Literacy at St Mary’s RC Primary School
At St Mary’s RC Primary School we use the following:
- RWI Phonics/Spelling programme
- CLPE Power of Reading
- Reading Explorers (Guided Reading)
Read Write Inc. Phonics
Read Write Inc. Phonics is an inclusive literacy programme for all children learning to read. It uses synthetic phonics to teach children the 44 common sounds in the English language and how to blend them to read and spell. The scheme includes a reading, writing and vocabulary building focus.
Reading is the key that unlocks the whole curriculum so the ability to efficiently decode is essential. The RWI sessions are expected to occur each day with no exceptions, as the continuity and pace of the programme is key to accelerating the progress of children’s reading development.
We teach pupils to:
- decode letter-sound correspondences quickly and effortlessly, using their phonic knowledge and skills
- read ‘tricky’ words on sight
- understand what they read
- read aloud with fluency and expression
- write confidently, with a strong focus on vocabulary and grammar
- spell quickly and easily by segmenting the sounds in words
- acquire good handwriting.
In addition, we teach pupils to work effectively with a partner to explain and consolidate what they are learning. This provides the teacher with opportunities to assess learning and to pick up on difficulties, such as pupils’ poor articulation, or problems with blending or alphabetic code knowledge.
Our aim is for pupils to complete the phonics programme as quickly as possible. The sooner they complete it, the sooner they will be able to choose books to read at their own interest and comprehension level.
Except for YR, we group pupils homogeneously, according to their progress in reading rather than their writing. This is because it is known that pupils’ progress in writing will lag behind progress in reading, especially for those whose motor skills are less well developed.
In YR we emphasise the alphabetic code. The pupils rapidly learn sounds and the letter or groups of letters they need to represent them. Simple mnemonics help them to grasp this quickly. This is especially useful for pupils at risk of making slower progress. This learning is consolidated daily. Pupils have frequent practice in reading high frequency words with irregular spellings – ‘tricky words’.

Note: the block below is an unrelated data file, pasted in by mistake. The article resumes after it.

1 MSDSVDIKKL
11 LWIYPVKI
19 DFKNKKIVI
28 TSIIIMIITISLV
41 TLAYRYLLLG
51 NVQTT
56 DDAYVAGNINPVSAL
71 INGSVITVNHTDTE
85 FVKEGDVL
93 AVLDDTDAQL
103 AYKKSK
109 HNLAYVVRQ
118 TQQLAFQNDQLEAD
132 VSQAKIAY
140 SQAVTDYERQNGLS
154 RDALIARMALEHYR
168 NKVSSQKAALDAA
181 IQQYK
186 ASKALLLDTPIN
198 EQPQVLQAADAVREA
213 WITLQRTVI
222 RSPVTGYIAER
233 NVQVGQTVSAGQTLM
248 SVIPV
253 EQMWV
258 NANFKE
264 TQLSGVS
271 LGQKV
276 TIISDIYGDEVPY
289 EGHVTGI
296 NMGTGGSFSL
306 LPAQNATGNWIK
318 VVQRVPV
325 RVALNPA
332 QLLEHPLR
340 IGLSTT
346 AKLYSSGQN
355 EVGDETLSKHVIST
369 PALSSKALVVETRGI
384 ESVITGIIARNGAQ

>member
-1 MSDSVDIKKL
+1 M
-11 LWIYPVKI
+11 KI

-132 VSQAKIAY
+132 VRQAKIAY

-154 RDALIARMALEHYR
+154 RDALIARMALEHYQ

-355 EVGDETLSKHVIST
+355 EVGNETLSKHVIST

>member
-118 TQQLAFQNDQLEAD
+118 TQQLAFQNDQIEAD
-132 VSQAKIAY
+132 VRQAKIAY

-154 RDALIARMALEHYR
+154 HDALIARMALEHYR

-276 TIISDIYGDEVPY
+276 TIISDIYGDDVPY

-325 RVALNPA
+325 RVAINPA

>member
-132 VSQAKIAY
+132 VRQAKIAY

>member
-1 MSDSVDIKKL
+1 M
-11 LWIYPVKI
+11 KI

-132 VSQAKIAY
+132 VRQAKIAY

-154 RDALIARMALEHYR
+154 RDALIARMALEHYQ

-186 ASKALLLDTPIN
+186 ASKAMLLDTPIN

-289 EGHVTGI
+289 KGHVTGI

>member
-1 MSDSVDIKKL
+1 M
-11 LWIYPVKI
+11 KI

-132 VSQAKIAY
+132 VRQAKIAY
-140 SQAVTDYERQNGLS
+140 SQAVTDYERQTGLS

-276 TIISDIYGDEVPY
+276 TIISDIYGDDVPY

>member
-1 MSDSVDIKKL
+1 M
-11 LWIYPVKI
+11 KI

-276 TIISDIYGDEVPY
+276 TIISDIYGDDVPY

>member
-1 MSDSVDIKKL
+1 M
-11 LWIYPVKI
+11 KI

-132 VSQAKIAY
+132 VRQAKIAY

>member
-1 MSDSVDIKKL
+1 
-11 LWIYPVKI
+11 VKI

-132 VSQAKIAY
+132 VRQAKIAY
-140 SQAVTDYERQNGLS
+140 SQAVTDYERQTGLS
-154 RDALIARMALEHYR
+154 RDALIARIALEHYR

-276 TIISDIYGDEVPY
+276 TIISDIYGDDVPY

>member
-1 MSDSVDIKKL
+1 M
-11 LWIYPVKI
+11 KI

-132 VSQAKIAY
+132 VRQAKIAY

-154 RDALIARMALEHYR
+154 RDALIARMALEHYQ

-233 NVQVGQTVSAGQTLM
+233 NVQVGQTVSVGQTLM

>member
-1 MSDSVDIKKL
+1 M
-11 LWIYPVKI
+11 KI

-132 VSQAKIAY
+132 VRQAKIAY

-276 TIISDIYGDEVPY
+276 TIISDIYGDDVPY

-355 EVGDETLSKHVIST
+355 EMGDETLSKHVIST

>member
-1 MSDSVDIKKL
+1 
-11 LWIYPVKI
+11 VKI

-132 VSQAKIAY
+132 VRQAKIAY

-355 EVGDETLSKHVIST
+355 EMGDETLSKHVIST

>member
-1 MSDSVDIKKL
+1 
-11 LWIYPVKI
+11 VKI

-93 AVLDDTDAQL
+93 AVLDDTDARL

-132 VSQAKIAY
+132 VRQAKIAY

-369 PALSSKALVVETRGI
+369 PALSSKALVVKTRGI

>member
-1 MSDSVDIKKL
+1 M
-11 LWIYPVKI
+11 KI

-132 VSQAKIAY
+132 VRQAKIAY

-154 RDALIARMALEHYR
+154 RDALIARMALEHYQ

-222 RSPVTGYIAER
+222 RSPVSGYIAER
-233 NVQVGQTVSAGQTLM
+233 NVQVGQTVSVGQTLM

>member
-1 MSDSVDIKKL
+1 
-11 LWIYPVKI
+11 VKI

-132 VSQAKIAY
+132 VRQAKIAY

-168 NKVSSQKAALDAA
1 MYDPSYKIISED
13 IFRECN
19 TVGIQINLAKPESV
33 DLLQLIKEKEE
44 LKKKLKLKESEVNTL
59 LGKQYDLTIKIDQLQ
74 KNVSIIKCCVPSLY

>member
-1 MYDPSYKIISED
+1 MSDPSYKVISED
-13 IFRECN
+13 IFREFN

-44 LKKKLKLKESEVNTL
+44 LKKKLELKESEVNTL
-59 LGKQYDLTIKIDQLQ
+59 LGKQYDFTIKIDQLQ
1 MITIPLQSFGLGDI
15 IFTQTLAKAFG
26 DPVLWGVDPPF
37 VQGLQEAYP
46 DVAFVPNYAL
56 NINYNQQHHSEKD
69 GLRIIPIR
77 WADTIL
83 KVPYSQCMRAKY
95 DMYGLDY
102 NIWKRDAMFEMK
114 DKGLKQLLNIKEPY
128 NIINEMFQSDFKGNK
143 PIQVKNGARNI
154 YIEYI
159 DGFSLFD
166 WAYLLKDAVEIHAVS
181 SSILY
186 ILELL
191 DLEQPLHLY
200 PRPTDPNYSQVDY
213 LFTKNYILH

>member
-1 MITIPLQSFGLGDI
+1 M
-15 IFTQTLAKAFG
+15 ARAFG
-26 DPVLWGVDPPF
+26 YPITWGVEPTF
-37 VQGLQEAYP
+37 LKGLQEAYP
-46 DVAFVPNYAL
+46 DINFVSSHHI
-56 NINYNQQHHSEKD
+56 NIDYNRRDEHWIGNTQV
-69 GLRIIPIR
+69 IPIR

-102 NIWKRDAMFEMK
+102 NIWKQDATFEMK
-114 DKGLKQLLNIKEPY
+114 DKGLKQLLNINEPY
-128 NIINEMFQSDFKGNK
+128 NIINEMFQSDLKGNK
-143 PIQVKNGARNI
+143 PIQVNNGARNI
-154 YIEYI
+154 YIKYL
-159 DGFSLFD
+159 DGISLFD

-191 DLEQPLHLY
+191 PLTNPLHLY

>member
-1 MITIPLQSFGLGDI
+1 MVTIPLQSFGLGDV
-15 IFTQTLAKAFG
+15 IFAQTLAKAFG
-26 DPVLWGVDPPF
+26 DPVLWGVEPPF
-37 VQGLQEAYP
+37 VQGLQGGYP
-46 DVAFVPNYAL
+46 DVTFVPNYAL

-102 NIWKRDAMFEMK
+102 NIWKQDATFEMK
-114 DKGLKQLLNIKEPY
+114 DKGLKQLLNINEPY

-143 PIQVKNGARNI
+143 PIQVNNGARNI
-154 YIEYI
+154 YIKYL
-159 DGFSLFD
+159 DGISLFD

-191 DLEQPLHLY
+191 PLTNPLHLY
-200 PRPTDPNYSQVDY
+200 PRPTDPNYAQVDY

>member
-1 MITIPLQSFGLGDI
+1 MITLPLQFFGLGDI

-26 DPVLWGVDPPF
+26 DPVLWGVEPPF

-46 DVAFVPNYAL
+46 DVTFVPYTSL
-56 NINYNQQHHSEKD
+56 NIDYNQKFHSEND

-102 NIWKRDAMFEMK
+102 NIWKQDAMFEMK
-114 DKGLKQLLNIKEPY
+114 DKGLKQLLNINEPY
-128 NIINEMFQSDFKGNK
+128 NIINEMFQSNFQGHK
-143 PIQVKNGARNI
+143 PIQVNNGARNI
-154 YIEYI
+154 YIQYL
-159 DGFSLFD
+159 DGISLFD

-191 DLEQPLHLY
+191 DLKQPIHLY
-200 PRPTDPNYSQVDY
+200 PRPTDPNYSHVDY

We make sure that pupils read books that are closely matched to their increasing knowledge of phonics and the ‘tricky words’. This is so that, early on, they experience success and gain confidence that they are readers. Re-reading and discussing these books with the teacher supports their increasingly fluent decoding.
Alongside this, the teachers read a wide range of stories, poetry and non-fiction to pupils; they are soon able to read these texts for themselves.
Embedding the alphabetic code early on means that pupils quickly learn to write simple words and sentences. We encourage them to compose each sentence aloud until they are confident to write independently. We make sure they write every day.
CLPE Power of Reading
Our new curriculum is rooted in literature and we use the CLPE Power of Reading scheme to enhance our literacy lessons by choosing quality texts to engage each year group.
The core purpose of our curriculum, is to ensure children, as the new 2014 National Curriculum states:
- Read easily and fluently with good understanding
- Develop the habit of reading widely and often for both pleasure and information
- Acquire a wide vocabulary
- Use grammar correctly
- Appreciate our rich and varied literary heritage
- Write clearly, accurately and coherently, adapting their language and style in and for a range of contexts, purposes and audiences
- Use discussion in order to learn; they should be able to elaborate and explain clearly their understanding and ideas
- Are competent in the arts of speaking and listening, making formal presentations, demonstrating to others and participating in debate
Children are taught the importance of using grammar correctly, so they can communicate clearly and convey meaning effectively. Children meet examples of the grammar point they will study in the context of the story, playscript, poem or non-fiction text.
Alongside the main, extended writing activities, opportunities are taken regularly to create shorter pieces of writing. This allows children to focus on very specific skill, build up their confidence and stamina for writing, and develop their understanding of audience and purpose.
The greater the children’s vocabulary and the complexity of language they hear and read, the richer their writing will be. The stories, plays, poems and non-fiction texts in the curriculum all include ambitious vocabulary.
The new 2014 National Curriculum places a huge emphasis upon spoken language. We aim to give children opportunities to articulate their thoughts and ideas out loud and to communicate what they know and understand. ‘Thinking out loud’ and orally rehearsing ideas ahead of speaking to an audience or writing ideas is a key skill which our Literacy and Language programme provides.
Once children have completed the Phonics programme and they will take part in daily 15 minute spelling sessions from Year 2 onwards.